The problem with the casual use of antibiotics is they lose their effect over time as the bacteria they are meant to counter simply adapt to overcome the medicine's effect. (Reuters Photo/Jacky Naegelen)

Stop Careless Use of Antibiotics: Millions of Lives Depend on It


NOVEMBER 14, 2017

With this being Antibiotic Awareness Week, the main take away message is to seek expert medical advice on the responsible use of antimicrobials.

We've all seen it and many of us are guilty of it: A sick child, a sore throat, a trip to the doctor – and a prescription for an antibiotic.

The problem with such a scenario is that many antibiotics are prescribed when, most likely, the malady is caused by a virus – not a bacterial infection – and thus will have no effect, nor cure.

In livestock production and agriculture, we see a similar pattern. Rather than using antibiotics to treat bacterial illnesses, which is fine, they are too often used as a hedge, a safeguard or preventative measure to best ensure the valuable animal does not get sick in the first place.

The problem with the casual use of antibiotics is they lose their effect over time as the bacteria they are meant to counter simply adapt to overcome the medicine's effect. Antimicrobials is the wider term given to drugs used to prevent and treat parasitic, bacterial, viral and fungal infections.

While, antibiotic resistance is the ability of bacteria to survive treatment with antibiotics, antimicrobial resistance is the general term for drug resistance of microbes.

Globally, antimicrobial resistance is becoming a core political, social, and economic problem due to it being a critical public health threat. The implications could never be more real in Asia where, if no immediate action is taken, about 5 million people are projected to die annually by 2050 of conditions linked to bacterial infections that have become resistant to antibiotics. The figure will be higher than the estimated cancer fatalities.

The irrational use of antibiotics in the animal, agriculture and human health sectors plays a major role in this emerging health crisis today. The widespread dissemination of resistant bacteria or "superbugs" and genes occurs in the environment and food systems.

For example, several studies have shown that antibiotic resistant bacteria are found in drinking water supply systems in several countries in the region, which is of great concern. Indiscriminate use of antibiotics in livestock and aquaculture for treatment and growth promotion has been shown to hasten the emergence and spread of antibiotic resistant pathogens in food and the environment.

For human health, the theme of this year's Antibiotic Awareness Week means seeking advice from a qualified health care professional before using antibiotics. For animal health, the best way to reduce antibiotic use is to promote farm management aimed at preventing infection through good practices in livestock production, aquaculture farming and crop production.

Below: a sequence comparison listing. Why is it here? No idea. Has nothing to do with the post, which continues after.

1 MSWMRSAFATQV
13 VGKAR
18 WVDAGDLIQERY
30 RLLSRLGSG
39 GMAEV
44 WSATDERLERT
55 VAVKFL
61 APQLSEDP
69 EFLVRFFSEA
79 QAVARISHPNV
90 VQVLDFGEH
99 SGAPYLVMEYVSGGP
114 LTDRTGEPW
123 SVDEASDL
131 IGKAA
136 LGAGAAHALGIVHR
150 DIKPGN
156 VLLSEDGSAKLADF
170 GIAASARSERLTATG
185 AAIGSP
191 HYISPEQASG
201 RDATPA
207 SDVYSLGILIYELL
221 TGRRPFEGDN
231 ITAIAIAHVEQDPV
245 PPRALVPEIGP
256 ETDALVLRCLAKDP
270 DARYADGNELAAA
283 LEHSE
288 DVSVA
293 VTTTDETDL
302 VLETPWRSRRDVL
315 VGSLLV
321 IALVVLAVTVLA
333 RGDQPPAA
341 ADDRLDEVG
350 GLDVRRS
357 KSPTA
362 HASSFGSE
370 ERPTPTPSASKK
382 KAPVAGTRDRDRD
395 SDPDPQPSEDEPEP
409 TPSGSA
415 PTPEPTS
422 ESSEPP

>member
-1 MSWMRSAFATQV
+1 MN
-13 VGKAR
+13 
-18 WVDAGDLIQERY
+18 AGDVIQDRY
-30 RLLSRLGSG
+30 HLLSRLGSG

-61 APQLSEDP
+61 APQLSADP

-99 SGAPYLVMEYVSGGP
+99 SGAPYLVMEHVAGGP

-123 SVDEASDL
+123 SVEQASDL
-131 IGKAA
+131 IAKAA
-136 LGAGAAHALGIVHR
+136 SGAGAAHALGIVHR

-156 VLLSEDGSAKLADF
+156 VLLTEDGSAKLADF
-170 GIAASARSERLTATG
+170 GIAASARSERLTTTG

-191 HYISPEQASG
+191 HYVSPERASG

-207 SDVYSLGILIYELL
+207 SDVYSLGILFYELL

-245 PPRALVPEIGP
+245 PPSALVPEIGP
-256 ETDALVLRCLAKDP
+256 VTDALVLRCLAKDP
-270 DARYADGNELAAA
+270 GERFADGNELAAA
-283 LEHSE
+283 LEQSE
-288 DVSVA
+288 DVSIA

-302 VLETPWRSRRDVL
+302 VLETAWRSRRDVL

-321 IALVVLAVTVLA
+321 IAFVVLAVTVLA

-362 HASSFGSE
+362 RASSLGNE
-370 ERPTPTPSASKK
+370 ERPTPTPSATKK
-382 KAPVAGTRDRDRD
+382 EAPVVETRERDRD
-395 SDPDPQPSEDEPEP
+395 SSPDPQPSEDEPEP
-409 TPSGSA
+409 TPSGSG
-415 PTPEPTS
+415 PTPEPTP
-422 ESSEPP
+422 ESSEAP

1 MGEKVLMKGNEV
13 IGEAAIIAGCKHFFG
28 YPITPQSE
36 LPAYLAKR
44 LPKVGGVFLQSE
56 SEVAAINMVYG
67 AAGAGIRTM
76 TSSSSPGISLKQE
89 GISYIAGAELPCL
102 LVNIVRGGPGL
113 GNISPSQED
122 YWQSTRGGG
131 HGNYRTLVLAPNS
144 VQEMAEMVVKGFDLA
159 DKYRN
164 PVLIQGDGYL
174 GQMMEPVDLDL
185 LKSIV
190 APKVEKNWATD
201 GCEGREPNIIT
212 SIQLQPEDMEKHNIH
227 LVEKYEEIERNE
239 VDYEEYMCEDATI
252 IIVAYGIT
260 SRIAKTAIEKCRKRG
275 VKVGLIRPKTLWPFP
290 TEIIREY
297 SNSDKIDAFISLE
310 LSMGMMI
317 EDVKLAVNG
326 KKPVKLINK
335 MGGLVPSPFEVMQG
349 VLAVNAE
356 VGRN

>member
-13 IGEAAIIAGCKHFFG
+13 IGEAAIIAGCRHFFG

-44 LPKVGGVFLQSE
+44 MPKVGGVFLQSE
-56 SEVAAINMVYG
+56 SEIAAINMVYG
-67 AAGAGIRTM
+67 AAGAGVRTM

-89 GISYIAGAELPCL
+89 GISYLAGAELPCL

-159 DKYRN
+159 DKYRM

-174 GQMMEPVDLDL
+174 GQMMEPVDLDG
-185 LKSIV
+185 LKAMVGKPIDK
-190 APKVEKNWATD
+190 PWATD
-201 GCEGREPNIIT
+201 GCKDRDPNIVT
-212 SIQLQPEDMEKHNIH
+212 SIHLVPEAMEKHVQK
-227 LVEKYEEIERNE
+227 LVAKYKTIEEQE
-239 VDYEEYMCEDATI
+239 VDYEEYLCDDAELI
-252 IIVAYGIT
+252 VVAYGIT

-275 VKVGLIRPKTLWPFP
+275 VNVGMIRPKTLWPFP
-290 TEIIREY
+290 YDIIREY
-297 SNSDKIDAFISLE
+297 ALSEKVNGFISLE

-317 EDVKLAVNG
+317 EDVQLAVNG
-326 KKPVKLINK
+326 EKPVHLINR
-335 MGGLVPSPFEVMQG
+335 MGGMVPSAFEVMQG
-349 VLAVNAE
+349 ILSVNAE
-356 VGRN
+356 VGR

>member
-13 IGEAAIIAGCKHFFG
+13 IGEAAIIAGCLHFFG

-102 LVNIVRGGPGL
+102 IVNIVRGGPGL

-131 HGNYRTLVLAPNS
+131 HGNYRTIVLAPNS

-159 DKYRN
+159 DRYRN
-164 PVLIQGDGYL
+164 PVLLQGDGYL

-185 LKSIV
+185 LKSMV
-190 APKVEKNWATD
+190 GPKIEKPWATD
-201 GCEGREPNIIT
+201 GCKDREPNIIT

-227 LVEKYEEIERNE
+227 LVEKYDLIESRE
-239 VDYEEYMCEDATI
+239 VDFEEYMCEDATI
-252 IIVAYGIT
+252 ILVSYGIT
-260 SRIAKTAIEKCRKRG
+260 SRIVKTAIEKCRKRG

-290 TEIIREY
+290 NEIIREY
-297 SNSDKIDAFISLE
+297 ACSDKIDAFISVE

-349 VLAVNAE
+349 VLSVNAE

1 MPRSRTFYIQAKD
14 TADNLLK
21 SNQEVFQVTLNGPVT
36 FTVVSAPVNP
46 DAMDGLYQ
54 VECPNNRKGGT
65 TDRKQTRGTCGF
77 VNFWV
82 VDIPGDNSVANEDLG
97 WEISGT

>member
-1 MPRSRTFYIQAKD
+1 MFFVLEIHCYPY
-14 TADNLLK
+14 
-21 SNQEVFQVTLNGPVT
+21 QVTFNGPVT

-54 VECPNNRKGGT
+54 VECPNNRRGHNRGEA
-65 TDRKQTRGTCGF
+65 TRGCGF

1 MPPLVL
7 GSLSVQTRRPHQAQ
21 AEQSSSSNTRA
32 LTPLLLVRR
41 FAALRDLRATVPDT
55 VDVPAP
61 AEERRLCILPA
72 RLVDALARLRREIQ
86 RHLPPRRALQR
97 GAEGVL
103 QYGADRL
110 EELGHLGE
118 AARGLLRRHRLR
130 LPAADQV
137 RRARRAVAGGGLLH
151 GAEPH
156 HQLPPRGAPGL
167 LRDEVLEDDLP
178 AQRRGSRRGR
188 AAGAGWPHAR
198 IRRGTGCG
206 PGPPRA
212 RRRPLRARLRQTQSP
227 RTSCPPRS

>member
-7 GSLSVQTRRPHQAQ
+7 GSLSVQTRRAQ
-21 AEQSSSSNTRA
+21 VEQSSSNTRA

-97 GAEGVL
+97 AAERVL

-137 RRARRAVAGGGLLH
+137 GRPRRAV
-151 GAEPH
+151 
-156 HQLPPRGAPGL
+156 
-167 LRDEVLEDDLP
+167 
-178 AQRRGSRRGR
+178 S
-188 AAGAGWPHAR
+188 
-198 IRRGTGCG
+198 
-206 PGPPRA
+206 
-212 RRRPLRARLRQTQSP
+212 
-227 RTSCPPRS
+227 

While such actions contribute to reducing or preventing animal diseases, their implementation also strongly complement work on food safety, animal welfare, environmental protection as well as the promotion of climate smart practices.

Because of its complexity, antimicrobial resistance mitigation in food and agriculture cannot be addressed by a single sector or strategy, but through various disciplines working together to contribute to producing safer foods and creating a better environment for all.

There is hope in tackling antimicrobial resistance. The Global Action Plan on Antimicrobial Resistance has been developed and was endorsed by all countries to address this threat by involving various sectors, such as the agriculture, public health, environmental and other relevant sectors. During the United Nations General Assembly in 2016, political leaders endorsed in a special session on antimicrobial resistance.

The action plan sets out responsibilities for national governments, the World Health Organization (WHO), UN Food and Agriculture Organization (FAO) and the World Organization for Animal Health (OIE), as well as other national and international partners in responding to antimicrobial resistance.

The FAO, WHO and OIE have pooled resources and efforts to address antimicrobial resistance across the human, animal and ecosystem domains following the so-called "One Health Approach."

The FAO has further initiated activities in the Asia-Pacific region since September 2016 to harmonize antimicrobial resistance surveillance and review antimicrobial resistance policies. In addition, efforts have focused on raising public awareness about antimicrobial resistance in the food and agriculture sectors. The United States Agency for International Development (USAID) and the Britain's Fleming Fund have actively supported the FAO's antimicrobial resistance projects to assist countries and the region in addressing this global threat.

Governments and their citizens must take responsibility when it comes to the use of antibiotics. For instance, prescription drugs should only be taken or applied based on the advice of health professionals. This also holds true for the animal sector, where antibiotics should mainly be used to treat infection.

While antibiotic resistance might not be directly visible, we need to make sure that the antibiotics we have are used prudently and all efforts are made to reduce their use as far as possible. Once they stop working, it will be already too late.

Katinka de Balogh is senior animal production health officer for Asia and the Pacific at the UN Food and Agriculture Organization.